LIMA — The volume of Judge Jeffrey Reed’s voice rose Tuesday in direct proportion to his escalating frustration with the seemingly endless number of crimes involving guns in Lima and Allen County.
“It doesn’t end until everybody’s dead, does it?” Reed asked no one in particular during a sentencing hearing in the case of 22-year-old Lima resident Trey Ackles, charged in a drive-by shooting earlier this year that followed the murder trial of Cory Jackson.
After accepting a deal from prosecutors during Tuesday’s hearing, Ackles was immediately sentenced by a clearly-exasperated Reed to seven years in prison.
Jackson was convicted by an Allen County jury in February of murder in the 2016 shooting death of Amari Gooding outside the Main Street Irish Pub in downtown Lima. Ackles testified against Jackson at trial and has been receiving death threats since that time, his attorney, John Fisher, told the court during Tuesday’s hearing.
“His best friend was gunned down right by his side, in a parking lot just across the street from this courthouse,” Fisher told the court. “He watched his friend die in his arms. He (Ackles) thought he was next; he was told he was next. He was receiving death threats on the street and houses of his family were getting shot up.”
On March 18, police say, Ackles took matters into his own hands in what his attorney called an ill-advised act of “vigilante justice.” Ackles was a passenger in a car driven by Darius Relford of Lima and carried out the drive-by shooting when he fired gunshots from the vehicle into the home of Berhonda Fuller at 1140 S. Union St., Lima. Fuller’s nephew, Marvin Bridges, had testified on Jackson’s behalf at trial.
Several shots fired by Ackles struck the Fuller home and two bullets entered the residence through a window. Police heard the shots and initiated a traffic stop. Relford, the driver of the suspected vehicle, admitted to police that a 9 mm weapon found in the car was his. Ackles, a front seat passenger, was free on bond at that time on a charge of trafficking in marijuana and violating his probation, charges for which he was sentenced on March 28 to four years in prison.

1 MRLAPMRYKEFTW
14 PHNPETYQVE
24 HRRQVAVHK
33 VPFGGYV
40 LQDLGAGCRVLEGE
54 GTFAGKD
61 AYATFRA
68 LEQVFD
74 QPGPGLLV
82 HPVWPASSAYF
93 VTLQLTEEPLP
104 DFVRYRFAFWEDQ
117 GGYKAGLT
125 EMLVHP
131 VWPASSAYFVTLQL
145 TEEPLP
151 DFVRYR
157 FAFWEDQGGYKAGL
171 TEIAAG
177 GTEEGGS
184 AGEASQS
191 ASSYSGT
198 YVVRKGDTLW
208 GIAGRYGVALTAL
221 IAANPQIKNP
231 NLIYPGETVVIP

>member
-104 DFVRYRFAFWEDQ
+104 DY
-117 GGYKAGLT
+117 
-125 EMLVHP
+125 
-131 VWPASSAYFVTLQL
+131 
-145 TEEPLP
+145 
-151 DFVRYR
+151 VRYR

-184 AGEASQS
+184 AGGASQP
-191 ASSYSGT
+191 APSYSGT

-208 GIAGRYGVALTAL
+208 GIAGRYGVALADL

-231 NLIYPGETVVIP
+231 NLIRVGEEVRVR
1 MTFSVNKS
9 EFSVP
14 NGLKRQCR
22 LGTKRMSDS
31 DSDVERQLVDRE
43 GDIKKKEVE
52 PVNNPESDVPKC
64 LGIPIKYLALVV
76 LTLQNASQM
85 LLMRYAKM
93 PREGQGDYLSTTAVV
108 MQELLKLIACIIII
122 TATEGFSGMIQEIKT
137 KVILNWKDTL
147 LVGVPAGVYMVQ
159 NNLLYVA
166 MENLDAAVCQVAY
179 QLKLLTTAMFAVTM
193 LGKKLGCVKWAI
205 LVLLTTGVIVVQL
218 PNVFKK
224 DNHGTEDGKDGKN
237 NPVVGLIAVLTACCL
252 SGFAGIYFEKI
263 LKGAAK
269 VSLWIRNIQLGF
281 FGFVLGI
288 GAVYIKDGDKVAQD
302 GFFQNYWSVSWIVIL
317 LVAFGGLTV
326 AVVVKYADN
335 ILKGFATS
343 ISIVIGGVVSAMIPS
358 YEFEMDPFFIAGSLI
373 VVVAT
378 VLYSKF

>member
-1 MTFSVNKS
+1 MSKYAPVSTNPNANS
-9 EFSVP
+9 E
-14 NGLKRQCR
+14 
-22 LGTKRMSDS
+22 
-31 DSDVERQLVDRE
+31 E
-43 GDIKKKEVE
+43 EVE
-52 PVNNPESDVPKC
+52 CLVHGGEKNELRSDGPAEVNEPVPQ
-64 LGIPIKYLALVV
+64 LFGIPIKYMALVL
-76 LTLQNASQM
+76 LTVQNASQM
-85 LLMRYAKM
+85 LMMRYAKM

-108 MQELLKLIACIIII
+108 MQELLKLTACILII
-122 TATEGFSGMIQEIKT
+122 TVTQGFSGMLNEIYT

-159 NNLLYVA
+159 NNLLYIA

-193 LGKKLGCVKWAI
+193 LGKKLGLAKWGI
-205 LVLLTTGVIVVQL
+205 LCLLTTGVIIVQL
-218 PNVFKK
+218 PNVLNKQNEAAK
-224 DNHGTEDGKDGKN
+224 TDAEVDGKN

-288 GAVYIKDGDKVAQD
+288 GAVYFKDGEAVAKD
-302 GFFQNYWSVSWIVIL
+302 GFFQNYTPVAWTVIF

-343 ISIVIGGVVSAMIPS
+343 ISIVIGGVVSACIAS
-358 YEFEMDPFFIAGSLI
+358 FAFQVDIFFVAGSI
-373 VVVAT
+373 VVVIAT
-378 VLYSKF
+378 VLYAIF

Ackles was indicted in April on charges of discharging a firearm on or near prohibited premises and tampering with evidence, with specifications that a firearm was used in the commission of the crime. The indictment also charged him with improperly discharging a firearm at or into a habitation, felonious assault with a firearm specification, and the improper handling of a firearm inside a motor vehicle.
The deal offered by prosecutors called for Ackles to plead guilty to a single count of felonious assault with a three-year firearm specification, a second-degree felony.
Ackles apologized to the victims in the case and said his downward spiral began with watching his friend be shot and killed.
“Why didn’t that wake up up?” Reed asked the defendant, his voice rising in volume. “Why was that not enough to make you change? To ask, ‘What am I doing?’ To say ‘I’ve gotta change?’
“I don’t understand it,” the judge continued. “It doesn’t matter who started it; it’s who stops it.”
In the final analysis, however, the judge paid Ackles a compliment before passing sentence.
“You did the right thing by cooperating with the authorities and testifying at trial,” said Reed. “I applaud you for that. I just wish that after Amari’s death you would have hung up the holster.”
Reed ordered the new sentence against Ackles to be served concurrently with the the man’s existing four-year prison sentence. That decision was based, in part, on Ackles courage in testifying in the Jackson trial.
Reach J Swygart at 567-242-0464.